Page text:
Here's Why I Don't Like Blues (And Need Help)

SgtStryker0331

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I grew up on blues influenced rock guitar players, and I know the history of it all reasonably well, so I'm trying to encourage my own appreciation.

However, when I try and consult the original blues guitarists, I find their recordings are nearly nonexistent guitars. Instead I get a harmonica screaming at me, or similar. Maybe somewhere in the background there's a guitar, but it's uninspiring.

I'm sure I'm not the first to have this problem. I know it's out there. Reading books like Keith Richards's autobio inspires me to go check out his influences. But when I do, I encounter the above.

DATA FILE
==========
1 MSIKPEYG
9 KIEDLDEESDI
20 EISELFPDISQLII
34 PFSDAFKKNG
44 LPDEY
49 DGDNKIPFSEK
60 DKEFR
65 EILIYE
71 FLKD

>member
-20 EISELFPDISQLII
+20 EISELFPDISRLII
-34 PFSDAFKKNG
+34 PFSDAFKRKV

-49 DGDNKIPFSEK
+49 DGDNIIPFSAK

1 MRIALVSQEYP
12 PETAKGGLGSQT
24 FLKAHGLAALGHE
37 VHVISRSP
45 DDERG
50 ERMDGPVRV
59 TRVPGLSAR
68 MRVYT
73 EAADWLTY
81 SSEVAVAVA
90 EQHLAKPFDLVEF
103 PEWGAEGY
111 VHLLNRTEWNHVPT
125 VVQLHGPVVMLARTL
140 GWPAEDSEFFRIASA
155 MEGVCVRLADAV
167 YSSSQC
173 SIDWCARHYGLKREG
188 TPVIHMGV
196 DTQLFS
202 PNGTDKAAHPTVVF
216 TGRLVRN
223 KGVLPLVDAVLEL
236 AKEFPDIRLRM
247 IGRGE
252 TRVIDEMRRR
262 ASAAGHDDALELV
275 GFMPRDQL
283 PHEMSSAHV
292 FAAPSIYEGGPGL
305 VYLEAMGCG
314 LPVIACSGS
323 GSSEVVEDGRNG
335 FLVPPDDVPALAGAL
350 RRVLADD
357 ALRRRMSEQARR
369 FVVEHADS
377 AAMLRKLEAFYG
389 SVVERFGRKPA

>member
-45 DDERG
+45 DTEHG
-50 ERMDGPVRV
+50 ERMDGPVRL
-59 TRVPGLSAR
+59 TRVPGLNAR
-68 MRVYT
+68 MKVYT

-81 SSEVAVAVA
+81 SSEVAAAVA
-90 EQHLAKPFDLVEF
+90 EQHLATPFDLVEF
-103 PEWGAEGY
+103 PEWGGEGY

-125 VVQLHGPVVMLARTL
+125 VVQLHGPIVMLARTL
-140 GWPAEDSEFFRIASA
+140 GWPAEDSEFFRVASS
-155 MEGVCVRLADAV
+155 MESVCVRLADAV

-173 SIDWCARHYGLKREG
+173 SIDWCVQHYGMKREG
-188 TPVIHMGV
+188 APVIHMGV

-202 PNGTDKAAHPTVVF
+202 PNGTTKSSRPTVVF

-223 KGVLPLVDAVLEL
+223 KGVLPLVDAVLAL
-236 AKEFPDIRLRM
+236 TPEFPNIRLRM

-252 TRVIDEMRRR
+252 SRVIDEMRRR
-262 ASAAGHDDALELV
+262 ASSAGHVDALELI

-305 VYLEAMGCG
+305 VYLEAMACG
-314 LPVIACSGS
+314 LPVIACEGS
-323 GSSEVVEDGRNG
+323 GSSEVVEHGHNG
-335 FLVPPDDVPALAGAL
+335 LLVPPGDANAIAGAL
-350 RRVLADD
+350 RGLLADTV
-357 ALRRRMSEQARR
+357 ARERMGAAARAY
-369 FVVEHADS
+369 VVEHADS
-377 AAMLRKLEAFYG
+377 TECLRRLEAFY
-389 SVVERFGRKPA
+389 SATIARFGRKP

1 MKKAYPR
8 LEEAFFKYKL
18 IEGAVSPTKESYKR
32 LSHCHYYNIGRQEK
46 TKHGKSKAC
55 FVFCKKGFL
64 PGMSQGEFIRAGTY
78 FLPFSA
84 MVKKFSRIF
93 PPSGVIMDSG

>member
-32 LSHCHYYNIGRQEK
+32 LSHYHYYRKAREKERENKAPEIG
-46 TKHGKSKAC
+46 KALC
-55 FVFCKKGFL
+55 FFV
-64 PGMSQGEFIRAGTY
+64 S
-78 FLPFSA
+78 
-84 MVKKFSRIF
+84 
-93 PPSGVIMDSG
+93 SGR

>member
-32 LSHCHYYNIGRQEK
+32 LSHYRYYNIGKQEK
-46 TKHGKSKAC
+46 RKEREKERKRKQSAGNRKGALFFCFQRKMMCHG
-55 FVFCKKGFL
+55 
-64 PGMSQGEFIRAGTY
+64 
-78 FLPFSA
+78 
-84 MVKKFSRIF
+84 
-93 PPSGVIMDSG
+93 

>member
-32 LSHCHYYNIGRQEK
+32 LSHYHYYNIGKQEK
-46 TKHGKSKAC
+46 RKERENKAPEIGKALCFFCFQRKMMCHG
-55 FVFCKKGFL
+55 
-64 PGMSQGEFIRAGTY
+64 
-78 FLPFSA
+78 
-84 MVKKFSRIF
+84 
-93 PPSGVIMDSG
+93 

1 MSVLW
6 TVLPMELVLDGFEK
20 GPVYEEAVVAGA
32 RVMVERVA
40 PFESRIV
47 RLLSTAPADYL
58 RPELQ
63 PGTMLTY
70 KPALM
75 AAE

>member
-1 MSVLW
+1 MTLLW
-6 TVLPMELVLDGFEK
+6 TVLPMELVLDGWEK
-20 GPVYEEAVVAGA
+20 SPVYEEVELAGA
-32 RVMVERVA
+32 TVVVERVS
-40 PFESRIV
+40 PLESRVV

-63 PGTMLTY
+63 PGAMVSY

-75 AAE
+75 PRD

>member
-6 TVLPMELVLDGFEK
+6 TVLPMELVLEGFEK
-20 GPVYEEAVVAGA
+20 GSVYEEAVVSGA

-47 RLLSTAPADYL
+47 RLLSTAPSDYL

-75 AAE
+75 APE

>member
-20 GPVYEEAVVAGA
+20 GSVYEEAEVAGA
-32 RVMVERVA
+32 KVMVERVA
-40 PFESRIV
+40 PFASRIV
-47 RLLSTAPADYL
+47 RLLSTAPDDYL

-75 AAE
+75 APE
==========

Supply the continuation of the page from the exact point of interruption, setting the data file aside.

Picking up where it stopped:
Suggestions? Where can I turn to absorb some real blues guitar?
 

180gROC

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Do you play in a group, or mostly alone?

I find being able to lay back and support the song very inspiring. Letting the harmonica player get some is admirable as well. Everyone gets a turn.

If you play blues alone, you should. :naughty:
 

SgtStryker0331

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Do you play in a group, or mostly alone?

I find being able to lay back and support the song very inspiring. Letting the harmonica player get some is admirable as well. Everyone gets a turn.

If you play blues alone, you should. :naughty:

Haha...I'm not a glory hound. Support/rhythm is all good. I'm a bedroom rocker anyway, so I'm stealing no one's spotlight.

I have nothing against the whole blues harp thing, of course. I'm just looking for recorded blues guitars to absorb more influence.